Are Machines-learning Methods More Efficient than Humans in Triaging Literature for Systematic Reviews?
Systematic literature reviews provide rigorous assessments of clinical, cost-effectiveness, and humanistic data. Accordingly, there is a growing trend worldwide among healthcare agencies and decision-makers to require them in order to make informed decisions. Because these reviews are labor-intensive and time consuming, we applied advanced analytic methods (AAM) to determine if machine learning methods could classify abstracts as well as humans. Literature searches were run for metastatic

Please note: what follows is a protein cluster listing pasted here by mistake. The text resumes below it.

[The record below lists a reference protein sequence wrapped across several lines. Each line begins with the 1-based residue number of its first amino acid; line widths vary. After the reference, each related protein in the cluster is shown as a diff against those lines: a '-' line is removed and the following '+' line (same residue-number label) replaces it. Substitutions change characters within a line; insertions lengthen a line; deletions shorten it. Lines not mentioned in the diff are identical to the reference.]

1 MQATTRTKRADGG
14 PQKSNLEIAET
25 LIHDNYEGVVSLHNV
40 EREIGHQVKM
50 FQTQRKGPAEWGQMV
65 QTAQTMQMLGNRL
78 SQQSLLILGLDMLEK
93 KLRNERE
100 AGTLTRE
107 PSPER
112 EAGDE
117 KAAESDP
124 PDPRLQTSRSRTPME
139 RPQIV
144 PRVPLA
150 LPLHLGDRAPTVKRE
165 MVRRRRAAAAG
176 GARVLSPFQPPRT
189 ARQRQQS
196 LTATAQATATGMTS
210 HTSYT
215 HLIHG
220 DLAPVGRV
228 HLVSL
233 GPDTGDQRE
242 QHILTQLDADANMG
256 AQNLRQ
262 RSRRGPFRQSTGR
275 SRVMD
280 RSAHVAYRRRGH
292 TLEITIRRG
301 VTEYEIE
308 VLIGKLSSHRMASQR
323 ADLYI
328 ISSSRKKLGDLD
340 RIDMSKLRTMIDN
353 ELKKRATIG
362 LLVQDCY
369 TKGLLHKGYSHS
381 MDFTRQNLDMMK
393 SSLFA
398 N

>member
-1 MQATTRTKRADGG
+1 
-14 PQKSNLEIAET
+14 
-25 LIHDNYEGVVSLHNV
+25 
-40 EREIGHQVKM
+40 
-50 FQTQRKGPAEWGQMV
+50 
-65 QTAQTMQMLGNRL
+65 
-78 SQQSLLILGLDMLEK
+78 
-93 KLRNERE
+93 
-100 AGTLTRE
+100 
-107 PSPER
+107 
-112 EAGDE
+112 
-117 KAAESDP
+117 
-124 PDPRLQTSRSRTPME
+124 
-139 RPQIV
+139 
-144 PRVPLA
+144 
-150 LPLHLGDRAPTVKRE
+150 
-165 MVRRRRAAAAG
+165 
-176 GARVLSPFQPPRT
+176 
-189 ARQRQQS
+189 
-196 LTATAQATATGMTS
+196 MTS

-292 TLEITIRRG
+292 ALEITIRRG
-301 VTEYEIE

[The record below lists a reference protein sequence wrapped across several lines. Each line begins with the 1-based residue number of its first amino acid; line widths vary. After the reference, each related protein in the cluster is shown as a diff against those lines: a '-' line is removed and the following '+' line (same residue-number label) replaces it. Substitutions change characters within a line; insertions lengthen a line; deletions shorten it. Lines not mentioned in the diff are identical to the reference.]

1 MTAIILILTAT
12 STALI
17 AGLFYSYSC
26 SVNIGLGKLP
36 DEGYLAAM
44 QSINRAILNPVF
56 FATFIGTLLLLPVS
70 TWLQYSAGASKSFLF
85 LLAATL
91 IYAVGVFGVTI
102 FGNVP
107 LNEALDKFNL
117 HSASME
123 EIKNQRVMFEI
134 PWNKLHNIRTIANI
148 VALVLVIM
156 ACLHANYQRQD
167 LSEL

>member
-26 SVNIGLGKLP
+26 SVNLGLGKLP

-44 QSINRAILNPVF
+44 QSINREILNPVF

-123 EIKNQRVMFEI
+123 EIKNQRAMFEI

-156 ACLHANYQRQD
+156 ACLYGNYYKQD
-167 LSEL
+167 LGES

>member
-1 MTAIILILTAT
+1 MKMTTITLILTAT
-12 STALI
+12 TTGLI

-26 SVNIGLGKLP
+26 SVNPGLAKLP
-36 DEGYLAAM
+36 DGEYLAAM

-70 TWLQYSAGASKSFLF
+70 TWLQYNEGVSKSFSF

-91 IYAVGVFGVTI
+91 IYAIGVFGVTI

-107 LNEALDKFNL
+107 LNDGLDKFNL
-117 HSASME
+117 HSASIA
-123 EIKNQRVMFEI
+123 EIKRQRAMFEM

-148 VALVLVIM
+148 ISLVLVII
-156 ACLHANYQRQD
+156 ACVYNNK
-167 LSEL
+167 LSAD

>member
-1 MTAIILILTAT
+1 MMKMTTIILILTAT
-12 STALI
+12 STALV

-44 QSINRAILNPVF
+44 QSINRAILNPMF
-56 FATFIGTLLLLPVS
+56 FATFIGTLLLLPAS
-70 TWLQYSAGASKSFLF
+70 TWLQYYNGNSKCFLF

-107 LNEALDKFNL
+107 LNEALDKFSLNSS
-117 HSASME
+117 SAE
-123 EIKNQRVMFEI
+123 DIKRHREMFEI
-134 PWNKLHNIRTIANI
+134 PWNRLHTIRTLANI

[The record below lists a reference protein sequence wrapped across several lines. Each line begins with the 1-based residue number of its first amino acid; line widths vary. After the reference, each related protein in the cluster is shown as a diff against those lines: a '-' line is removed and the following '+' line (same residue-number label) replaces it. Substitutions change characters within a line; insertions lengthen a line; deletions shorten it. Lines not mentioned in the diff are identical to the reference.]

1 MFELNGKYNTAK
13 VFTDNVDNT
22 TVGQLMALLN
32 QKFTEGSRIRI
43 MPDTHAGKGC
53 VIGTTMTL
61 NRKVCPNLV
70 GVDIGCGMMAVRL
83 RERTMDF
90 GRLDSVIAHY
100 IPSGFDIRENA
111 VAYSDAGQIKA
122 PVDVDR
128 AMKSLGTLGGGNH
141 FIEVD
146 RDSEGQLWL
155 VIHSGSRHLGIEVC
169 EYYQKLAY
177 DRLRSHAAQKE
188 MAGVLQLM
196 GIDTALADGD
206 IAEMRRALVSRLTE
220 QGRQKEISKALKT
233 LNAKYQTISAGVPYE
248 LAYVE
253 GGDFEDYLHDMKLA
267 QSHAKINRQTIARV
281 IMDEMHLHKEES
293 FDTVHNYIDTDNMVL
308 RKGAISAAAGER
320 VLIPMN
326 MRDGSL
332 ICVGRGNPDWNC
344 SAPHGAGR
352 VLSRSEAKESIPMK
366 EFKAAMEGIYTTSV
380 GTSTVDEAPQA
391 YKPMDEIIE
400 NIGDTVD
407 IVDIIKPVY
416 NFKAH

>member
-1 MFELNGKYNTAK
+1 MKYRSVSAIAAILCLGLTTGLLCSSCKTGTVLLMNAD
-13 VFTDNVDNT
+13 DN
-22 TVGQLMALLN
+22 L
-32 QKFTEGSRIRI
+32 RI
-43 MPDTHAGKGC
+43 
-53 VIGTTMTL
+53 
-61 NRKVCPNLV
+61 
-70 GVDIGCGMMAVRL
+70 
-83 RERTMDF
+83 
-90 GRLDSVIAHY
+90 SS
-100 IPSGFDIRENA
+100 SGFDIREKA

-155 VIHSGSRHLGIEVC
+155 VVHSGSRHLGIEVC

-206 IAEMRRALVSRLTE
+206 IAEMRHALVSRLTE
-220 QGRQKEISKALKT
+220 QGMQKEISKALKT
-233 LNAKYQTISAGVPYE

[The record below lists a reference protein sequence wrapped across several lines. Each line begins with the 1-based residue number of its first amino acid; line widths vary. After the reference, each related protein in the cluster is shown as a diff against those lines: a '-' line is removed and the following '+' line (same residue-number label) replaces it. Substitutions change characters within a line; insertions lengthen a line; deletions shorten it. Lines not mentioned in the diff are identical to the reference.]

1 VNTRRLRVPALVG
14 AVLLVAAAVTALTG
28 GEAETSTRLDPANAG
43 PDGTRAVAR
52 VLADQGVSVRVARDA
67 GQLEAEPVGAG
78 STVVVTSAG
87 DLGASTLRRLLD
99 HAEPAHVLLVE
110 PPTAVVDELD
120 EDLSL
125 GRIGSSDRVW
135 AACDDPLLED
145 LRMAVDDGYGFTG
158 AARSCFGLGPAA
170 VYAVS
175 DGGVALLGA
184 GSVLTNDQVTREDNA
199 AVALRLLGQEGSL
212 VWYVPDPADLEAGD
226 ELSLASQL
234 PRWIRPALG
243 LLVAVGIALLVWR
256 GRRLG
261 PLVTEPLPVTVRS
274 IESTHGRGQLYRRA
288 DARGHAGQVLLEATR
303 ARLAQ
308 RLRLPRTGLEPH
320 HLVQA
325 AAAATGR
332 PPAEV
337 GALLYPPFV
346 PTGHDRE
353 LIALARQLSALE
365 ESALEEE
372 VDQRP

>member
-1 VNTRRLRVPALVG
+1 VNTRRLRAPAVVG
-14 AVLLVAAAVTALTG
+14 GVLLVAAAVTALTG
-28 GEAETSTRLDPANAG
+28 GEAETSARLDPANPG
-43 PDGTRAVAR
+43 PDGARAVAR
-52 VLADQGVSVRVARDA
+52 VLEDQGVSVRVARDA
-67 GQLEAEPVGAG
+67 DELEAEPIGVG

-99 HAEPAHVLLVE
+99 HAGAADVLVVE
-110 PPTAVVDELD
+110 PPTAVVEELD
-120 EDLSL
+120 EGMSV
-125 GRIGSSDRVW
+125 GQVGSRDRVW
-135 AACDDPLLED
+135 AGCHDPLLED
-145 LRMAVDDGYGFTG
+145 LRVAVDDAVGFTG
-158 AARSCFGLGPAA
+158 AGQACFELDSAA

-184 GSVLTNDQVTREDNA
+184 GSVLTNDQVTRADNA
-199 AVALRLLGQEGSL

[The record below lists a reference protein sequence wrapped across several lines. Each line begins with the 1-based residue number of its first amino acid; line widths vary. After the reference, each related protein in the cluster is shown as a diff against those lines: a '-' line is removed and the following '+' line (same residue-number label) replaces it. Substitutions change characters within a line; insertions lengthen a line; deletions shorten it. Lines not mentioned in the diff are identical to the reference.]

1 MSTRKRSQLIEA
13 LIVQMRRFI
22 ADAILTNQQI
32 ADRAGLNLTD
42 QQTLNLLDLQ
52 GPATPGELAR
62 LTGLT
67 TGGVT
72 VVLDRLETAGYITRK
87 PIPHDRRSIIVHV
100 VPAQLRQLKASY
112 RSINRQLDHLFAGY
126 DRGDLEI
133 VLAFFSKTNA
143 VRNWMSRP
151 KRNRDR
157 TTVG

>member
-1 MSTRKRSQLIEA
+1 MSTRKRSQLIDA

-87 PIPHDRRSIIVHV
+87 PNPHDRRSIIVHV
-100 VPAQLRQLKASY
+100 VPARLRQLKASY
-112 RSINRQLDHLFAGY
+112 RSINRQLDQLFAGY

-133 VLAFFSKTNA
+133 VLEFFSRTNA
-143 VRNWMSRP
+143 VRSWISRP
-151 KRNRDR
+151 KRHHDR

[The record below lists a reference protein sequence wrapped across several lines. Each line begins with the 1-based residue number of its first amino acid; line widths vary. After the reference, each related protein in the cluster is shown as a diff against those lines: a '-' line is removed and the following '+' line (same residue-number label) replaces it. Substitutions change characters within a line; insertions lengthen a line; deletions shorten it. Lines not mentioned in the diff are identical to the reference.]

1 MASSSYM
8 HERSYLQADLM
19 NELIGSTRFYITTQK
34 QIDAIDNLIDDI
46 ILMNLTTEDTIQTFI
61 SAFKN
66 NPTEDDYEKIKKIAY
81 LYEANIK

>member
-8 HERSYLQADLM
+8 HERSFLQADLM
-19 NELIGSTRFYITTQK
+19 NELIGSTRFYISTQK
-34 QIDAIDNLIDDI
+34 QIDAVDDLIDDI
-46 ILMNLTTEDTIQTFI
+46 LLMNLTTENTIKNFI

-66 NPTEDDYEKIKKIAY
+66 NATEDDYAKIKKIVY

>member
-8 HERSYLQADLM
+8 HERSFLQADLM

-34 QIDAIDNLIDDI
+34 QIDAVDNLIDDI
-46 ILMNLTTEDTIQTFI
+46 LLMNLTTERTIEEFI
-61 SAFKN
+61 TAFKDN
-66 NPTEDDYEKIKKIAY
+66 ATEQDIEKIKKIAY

... all cell lung cancer treatments (mNSCLC) and metastatic castration-resistant prostate cancer (mCRPC) . Records were reviewed by humans and two AAMs. AAM-1 involved a pre-trained data-mining model specialized in biomedical literature, and AAM-2 was based on support vector machine algorithms. The AAMs assigned an accept/reject status, with reasons for exclusion. Automatic results were compared to those of humans. For mNSCLC, 5820 records were processed by humans and 440 (8%) records were accepted and the remaining items rejected. AAM-1 correctly accepted 6% of records and correctly excluded 79%. AAM-2 correctly accepted 6% of records and correctly excluded 82%. The review was completed by AAM-1 or AAM-2 in 52 hours, compared to 196 hours for humans. Work saved was estimated to be 76% and 79% by AAM-1 and AAM-2, respectively. For mCRPC, 2434 records were processed by humans and 26% of these were accepted and 74% rejected. AAM-1 correctly accepted 23% of records and rejected 62%. AAM-2 correctly accepted 20% of records and rejected 66%. The review was completed by AAM-1, AAM-2, and humans in 25, 25 and 85 hours, respectively. Work saved was estimated to be 61% and 68% by AAM-1 and AAM-2, respectively. AAMs can markedly reduce the time required for searching and triaging records during a systematic review. Methods similar to AAMs should be assessed in future research for how consistent their performances are in SLRs of economic, epidemiological and humanistic evidence.